Michael Edwards' work on Snowy Hydro takes him places most will never go.
Michael Edwards was a motor mechanic for 15 years before his bosses at Snowy Hydro Limited asked if would like to take up a second trade as an Electrotechnology Electrician.
But in September Michael made his way to the podium to be awarded the NSW Apprentice of the Year for 2018.
“I had no idea was going to win pretty stiff competition,” said the man from Corryong on the Victoria-NSW border. “I was quite shocked to win actually.”
The 39-year-old thought he was outmatched by the other candidates who had “done some outstanding things”, including a hairdresser who won a Golden Guitar at the Australian Country Music Awards in Tamworth while completing her apprenticeship and another who won the Master Builders apprentice of the year.
“I’ve just done as well as I could. I wanted to be the best tradesman I could,” Michael said.
With the duel-trades under his belt, Michael is seen as an “extremely valuable” member of the team at Snowy Hydro where his employers continue to drive his development. He has already begun work gaining further qualifications with a Diploma in Electrical Engineering and an Industrial Automation Cert IV.
Electrical Trades Union Apprentice Officer Mark Burgess expressed immense pride in Michael’s career achievements, saying it was sentiment shared by many who have worked with him.
“He is a well-respected by his peers and has received glowing references from his union delegate and employer alike,” Mark said.
“Michael has great union values and actively encourages new employees and apprentices to get involved. Congratulations on the well-deserved accolade.”
In 2017 Michael, a father-of-three, won Campus Apprentice of the Year at Wagga Wagga TAFE, a four-hour round trip from his home in the Snowy Mountains.
This year’s award for being the top apprentice in NSW follows Michael’s progress as a finalist for the ETU’s Apprentice of the Year. Michael stood out among some tough competition and travelled to Canberra in June where the winner was announced during the 2018 Officers Conference.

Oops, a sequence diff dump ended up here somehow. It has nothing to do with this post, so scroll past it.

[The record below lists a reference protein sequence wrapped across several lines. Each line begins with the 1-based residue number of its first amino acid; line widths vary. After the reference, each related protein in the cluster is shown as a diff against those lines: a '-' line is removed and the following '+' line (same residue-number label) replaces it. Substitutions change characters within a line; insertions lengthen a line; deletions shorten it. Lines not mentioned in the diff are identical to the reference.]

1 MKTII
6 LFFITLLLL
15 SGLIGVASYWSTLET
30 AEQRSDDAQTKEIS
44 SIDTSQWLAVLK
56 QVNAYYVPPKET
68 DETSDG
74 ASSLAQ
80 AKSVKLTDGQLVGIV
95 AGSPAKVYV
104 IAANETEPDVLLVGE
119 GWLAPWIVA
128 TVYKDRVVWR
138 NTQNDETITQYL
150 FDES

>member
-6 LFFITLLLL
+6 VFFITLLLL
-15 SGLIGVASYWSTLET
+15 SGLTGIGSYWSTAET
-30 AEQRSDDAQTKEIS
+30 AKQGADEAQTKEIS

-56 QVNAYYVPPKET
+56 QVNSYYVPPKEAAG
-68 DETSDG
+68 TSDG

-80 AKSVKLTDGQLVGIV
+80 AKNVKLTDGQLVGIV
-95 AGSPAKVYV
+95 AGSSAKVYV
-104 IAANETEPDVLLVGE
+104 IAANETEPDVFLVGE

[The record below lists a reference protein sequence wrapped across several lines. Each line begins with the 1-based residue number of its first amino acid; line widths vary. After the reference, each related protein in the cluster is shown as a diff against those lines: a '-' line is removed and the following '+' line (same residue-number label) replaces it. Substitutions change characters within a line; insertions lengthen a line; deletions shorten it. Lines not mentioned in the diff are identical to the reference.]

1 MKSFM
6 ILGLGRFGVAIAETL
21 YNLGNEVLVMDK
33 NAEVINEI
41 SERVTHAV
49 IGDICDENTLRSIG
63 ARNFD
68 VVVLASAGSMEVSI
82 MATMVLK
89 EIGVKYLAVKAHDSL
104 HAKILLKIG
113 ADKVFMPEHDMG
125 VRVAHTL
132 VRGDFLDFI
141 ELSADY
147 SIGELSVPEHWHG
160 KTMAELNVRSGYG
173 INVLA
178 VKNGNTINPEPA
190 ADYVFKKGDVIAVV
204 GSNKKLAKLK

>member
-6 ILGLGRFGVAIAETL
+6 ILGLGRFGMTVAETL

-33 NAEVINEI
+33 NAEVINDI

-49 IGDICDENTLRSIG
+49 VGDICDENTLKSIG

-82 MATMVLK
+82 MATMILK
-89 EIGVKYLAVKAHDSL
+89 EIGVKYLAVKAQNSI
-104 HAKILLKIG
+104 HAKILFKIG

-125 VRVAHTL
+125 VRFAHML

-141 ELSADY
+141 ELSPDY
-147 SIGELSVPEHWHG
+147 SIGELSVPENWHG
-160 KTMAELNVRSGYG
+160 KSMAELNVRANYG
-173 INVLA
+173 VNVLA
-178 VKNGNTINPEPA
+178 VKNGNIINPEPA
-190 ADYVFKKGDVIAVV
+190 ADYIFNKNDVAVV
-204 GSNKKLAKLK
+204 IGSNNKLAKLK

In his application, Michael expressed his strong commitment to union values, saying he would never coast on the work of others.
“Never having been one for an armchair ride, I feel a moral obligation to encourage others in my workplace to join the ETU,” Michael wrote.
As a mechanic Michael had “no connection to the union”. He was in a small shop it was “who you worked for was who worked under,” but working at one of Australia’s largest pieces of infrastructure Michael soon learnt the value of being union.
“There the shop steward came up to me and started talking to me about the unions,” he recalled.
“A lot of the times you just have to ask people about the union, it doesn’t occur to many what unions do.”
The Snowy Hydro gig has also taken Michael on a trip through time and two different periods of technology: state-of-the-art and the now-ancient tech of the 1950s.
“You get exposed to a lot of upgrades and new technology, but you see a lot of artefacts and old relays,” he said. “You get to see how it used to be.”
Michael said the old mechanical devices are “very well maintained” and some things are “like clockwork”, with actual gears and cogs still turning to keep the Snowy Hydro powering away.
He described the massive project that started to be built in 1949 as “awe inspiring” and a true wonder of engineering when considering the “amount of concrete and infrastructure that’s gone into it”.
The job also takes Michael on journeys through the Australian wilderness to places that few people have been or aren’t allowed to go to.
“Some of the infrastructure is where people aren’t allowed to go, so you see some parts of the country no one ever sees.”
With Snowy Hydro 2.0 on the cards and likely to be a massive boon for the economy, Michael said there will be plenty of opportunities for tradespeople to build a part of history.
“The Snowy is Australian folklore, who’s not going to want the opportunity to put themselves into Australian folk history?” he asked.
The project will also provide ample opportunities for people to take on a new trade or up-skill, which Michael said was never out of reach for anyone – no matter how old they were or how they did at school. Michael said he hopes to set an example and encourage “kids who struggle” to “chase your dream”.
He said his young son was in that boat, “but if he followed me in the trade I’d be proud”.
Michael added that this was one of the many reasons joining your union was important, because they ensure apprentices can get on with their studies with fewer worries.
“It’s great being able to come to work and concentrate on learning your trade, knowing the union’s looking after the high-end stuff and they’ve got you back,” he said.